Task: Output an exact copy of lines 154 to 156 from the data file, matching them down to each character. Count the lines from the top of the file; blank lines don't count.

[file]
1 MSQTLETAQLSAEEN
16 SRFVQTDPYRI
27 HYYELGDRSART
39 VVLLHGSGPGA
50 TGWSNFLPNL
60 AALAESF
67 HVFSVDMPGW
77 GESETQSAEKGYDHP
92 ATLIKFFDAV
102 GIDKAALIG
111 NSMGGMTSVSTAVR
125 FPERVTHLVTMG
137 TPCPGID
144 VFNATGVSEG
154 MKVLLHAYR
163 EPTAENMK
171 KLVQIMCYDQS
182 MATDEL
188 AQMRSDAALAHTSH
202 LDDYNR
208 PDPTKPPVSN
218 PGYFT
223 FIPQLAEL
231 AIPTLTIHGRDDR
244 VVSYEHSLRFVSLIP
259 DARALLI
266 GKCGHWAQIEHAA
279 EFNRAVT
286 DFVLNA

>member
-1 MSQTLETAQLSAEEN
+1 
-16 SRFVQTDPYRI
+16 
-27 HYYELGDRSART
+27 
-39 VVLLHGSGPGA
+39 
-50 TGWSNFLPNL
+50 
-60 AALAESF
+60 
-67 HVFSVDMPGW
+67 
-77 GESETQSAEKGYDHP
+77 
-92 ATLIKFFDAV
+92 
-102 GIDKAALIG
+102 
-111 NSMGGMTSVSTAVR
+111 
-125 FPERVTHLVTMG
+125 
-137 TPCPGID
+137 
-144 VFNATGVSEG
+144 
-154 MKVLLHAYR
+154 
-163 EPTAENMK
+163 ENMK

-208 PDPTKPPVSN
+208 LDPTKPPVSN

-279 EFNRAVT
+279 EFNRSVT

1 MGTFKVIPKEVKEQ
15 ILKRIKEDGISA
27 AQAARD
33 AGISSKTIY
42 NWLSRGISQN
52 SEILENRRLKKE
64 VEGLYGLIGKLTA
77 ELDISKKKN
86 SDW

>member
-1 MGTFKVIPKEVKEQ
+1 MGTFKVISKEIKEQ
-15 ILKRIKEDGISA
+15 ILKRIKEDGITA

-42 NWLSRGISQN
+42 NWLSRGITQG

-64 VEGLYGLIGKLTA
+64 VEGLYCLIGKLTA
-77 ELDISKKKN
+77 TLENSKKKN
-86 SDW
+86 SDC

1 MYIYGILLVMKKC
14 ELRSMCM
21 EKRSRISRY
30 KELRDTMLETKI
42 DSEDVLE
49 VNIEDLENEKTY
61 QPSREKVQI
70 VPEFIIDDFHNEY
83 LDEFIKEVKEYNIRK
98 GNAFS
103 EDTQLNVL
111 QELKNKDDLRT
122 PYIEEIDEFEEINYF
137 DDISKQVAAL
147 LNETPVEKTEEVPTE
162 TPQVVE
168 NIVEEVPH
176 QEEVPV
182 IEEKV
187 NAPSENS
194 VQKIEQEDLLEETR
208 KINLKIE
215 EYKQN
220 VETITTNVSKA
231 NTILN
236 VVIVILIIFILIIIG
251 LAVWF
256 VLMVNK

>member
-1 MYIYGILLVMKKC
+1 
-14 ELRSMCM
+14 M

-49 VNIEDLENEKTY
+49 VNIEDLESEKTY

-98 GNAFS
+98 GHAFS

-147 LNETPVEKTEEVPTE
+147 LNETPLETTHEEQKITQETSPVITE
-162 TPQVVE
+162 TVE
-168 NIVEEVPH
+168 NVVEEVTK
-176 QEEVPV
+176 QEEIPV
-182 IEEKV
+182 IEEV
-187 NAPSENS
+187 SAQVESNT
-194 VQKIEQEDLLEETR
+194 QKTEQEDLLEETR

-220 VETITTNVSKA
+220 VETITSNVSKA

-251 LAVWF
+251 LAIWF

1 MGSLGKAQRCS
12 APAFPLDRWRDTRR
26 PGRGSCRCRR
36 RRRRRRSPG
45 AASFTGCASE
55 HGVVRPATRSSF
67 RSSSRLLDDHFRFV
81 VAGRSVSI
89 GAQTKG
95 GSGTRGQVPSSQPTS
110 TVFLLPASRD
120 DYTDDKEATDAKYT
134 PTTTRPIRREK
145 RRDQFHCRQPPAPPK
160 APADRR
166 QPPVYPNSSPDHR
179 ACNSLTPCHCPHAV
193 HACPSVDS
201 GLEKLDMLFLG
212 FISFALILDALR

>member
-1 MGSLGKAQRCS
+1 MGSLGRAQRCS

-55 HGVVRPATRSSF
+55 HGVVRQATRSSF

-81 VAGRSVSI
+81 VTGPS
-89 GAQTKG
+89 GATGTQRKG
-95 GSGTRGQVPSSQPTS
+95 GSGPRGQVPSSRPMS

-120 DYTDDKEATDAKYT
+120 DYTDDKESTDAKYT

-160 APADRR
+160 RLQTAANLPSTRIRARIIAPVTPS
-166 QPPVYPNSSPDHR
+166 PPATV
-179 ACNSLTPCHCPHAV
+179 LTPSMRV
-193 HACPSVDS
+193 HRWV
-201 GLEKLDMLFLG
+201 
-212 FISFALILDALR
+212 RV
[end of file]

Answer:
110 TVFLLPASRD
120 DYTDDKEATDAKYT
134 PTTTRPIRREK